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Neurology. 2008 Nov 11;71(20):1609-13. doi: 10.1212/01.wnl.0000334753.49193.48.

Is there a link between alertness and fatigue in patients with traumatic brain injury?

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Université Bordeaux 2, CNRS UMR-5227, CHU Pellegrin (GENPPHASS), Place Amélie Raba-Léon, 33076 Bordeaux Cedex, France.



Many patients with traumatic brain injury (TBI) report chronic fatigue, and previous studies showed a potential relationship between sleepiness and fatigue in these patients. Our study first looked at the impact of objective and subjective sleepiness on fatigue in patients with TBI. We then investigated how fatigue could affect driving performance in these patients.


Nocturnal polysomnography, the Fatigue Severity Scale (FSS), the Epworth Sleepiness Scale (ESS), and five 40-minute maintenance of wakefulness tests (MWT) were collected in 36 patients with TBI. Fitness to drive was assessed in a subsample of 22 patients compared to 22 matched controls during an hour simulated driving session.


In patients with TBI, FSS, ESS, and mean MWT scores (+/-SD) were 27 +/- 10, 8 +/- 4, and 35 +/- 7 minutes vs 15 +/- 2.5, 5 +/- 3, and 37 +/- 5 minutes in controls. Patients with TBI reported more chronic fatigue (W = 99, p < 0.001) than controls, and, unlike in controls, the level of chronic fatigue was correlated to their MWT scores. Patients' driving performances were worse than the controls' (W = 79, p < 0.001). The best predictive factors of driving performance were fatigue scores and body mass index (multiple R = 0.458, 41.8% of explained variance).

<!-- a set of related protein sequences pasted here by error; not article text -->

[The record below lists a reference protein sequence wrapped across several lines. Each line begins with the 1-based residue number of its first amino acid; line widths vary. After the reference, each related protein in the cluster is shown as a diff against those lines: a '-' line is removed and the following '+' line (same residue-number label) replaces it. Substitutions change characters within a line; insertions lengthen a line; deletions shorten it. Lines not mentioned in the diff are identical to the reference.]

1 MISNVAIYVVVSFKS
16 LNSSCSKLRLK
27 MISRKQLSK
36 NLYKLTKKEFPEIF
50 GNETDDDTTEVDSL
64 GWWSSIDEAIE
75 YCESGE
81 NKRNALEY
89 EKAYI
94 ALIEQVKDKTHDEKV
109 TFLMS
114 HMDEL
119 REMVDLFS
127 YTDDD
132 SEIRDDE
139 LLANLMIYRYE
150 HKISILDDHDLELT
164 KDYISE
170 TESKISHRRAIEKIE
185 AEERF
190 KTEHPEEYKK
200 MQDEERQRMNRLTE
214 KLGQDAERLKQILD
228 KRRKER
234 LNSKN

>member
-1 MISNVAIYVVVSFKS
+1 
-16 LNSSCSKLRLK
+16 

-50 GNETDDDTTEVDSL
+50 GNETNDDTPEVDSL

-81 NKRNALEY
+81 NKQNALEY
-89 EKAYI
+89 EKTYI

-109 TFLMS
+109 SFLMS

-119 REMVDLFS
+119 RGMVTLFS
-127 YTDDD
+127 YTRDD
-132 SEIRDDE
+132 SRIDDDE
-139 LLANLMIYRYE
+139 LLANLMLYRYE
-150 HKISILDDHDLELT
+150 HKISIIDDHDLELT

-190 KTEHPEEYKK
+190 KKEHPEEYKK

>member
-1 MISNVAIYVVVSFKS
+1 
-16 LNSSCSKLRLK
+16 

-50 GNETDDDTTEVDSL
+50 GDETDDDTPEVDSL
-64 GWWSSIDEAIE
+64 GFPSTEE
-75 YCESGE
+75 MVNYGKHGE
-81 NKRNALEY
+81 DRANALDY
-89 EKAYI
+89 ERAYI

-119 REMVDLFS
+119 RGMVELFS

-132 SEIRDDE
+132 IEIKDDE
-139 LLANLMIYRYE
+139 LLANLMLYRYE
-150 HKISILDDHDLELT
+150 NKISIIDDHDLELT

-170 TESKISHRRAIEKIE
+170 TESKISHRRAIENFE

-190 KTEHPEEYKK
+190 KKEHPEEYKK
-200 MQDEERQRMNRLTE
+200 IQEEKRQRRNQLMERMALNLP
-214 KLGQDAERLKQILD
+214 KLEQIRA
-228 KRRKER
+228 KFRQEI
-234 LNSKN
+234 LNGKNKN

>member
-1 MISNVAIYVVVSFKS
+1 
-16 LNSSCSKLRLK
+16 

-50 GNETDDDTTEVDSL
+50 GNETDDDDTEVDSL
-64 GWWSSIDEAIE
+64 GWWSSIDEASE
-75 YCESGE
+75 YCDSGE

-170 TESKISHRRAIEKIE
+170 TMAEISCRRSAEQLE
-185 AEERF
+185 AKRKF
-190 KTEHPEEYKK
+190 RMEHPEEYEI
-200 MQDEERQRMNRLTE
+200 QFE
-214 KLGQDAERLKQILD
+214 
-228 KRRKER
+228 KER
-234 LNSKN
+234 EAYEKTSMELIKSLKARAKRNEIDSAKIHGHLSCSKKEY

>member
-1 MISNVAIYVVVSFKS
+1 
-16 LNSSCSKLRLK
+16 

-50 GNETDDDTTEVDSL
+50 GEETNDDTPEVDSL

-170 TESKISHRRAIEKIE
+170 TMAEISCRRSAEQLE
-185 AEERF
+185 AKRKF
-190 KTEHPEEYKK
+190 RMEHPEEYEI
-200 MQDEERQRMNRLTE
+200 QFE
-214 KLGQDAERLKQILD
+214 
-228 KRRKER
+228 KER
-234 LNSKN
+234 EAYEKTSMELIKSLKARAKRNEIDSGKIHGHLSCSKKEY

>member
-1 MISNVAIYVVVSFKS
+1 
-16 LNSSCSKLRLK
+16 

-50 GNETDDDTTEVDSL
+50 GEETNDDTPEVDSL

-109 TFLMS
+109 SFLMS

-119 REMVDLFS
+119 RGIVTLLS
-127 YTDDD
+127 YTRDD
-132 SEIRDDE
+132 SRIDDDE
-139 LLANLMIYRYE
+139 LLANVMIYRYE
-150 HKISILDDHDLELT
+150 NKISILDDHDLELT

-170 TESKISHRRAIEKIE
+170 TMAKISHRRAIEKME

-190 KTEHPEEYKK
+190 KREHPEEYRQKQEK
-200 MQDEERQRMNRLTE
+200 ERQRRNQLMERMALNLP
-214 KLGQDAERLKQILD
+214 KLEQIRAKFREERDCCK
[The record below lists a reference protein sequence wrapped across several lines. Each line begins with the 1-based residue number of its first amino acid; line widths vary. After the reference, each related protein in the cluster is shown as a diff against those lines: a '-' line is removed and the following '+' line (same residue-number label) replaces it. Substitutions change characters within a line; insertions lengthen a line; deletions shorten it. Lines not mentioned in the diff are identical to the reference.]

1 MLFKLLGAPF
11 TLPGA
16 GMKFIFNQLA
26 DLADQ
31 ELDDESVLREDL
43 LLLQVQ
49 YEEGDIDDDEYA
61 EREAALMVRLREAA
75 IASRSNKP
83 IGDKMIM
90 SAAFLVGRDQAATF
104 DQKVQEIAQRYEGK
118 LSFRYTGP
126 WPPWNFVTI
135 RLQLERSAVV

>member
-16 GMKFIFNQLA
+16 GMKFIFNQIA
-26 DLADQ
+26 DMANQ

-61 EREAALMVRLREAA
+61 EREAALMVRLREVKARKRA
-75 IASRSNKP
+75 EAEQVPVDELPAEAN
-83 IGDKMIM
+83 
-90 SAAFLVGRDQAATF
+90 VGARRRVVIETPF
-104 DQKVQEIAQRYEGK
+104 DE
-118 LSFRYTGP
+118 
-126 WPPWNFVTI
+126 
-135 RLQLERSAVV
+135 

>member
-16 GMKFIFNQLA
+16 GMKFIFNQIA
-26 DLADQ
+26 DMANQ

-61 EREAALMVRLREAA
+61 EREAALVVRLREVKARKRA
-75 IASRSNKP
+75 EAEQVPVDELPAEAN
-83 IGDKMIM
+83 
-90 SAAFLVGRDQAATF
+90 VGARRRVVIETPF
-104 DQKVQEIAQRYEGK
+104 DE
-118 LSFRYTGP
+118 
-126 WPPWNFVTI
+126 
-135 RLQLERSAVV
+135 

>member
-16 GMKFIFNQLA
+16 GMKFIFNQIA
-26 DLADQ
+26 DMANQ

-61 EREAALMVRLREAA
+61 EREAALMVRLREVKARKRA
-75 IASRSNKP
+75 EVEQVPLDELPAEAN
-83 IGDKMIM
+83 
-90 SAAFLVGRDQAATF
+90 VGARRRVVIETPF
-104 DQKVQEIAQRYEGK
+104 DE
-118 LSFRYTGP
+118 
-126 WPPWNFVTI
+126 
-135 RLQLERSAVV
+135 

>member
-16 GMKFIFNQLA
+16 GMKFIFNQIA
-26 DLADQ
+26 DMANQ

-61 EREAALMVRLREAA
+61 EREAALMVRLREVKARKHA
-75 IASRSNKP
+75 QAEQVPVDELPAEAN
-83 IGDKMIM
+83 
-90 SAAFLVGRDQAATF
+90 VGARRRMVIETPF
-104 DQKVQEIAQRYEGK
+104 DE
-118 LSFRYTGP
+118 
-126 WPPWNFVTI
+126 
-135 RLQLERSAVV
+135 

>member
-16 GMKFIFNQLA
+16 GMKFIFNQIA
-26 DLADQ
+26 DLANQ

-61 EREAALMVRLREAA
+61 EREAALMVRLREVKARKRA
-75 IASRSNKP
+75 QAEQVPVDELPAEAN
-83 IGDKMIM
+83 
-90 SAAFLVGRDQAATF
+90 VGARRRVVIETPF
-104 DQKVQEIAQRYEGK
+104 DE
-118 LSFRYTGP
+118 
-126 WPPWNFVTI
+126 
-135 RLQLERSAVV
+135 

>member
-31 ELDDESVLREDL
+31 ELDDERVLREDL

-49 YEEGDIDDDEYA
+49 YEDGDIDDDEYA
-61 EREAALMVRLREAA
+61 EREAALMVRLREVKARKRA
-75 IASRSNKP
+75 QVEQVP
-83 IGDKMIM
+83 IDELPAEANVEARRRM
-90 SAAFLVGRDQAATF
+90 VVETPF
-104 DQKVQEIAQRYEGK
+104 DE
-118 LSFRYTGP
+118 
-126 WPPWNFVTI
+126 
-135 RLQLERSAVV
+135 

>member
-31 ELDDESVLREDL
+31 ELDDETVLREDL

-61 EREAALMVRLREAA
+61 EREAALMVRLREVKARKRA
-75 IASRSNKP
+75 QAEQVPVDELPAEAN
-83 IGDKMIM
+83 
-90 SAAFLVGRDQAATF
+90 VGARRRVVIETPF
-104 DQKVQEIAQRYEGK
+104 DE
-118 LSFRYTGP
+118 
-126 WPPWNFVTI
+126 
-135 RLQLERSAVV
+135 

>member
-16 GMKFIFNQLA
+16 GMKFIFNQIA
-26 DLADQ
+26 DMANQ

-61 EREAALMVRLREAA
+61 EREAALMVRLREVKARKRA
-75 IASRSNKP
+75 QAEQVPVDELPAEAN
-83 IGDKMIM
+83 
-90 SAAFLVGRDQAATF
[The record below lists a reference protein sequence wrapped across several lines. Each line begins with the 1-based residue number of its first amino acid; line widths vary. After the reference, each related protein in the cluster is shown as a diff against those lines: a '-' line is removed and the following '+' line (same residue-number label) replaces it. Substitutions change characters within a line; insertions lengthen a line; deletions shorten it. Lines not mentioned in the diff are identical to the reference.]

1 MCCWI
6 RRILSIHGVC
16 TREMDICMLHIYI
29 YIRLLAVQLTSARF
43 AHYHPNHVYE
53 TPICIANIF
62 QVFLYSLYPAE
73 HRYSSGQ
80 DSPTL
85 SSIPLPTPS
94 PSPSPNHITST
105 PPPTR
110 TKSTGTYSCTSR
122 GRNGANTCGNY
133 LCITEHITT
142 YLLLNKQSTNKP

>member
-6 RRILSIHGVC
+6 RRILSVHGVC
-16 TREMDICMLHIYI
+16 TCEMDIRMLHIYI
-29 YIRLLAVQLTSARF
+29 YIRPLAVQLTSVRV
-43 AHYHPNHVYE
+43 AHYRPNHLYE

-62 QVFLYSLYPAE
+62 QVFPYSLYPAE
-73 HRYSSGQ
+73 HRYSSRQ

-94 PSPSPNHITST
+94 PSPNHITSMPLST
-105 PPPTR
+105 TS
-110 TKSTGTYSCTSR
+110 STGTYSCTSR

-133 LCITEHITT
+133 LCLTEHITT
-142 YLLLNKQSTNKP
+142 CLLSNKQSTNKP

In patients with TBI, chronic fatigue is significantly related to subjective and objective levels of alertness, even though these levels are not highly pathologic. This might suggest that a small level of sleepiness (i.e., MWT scores between 33 and 39 minutes) worsens fatigue in these patients. Chronic fatigue and body mass index could predict driving simulator performance in patients with TBI.

[Indexed for MEDLINE]

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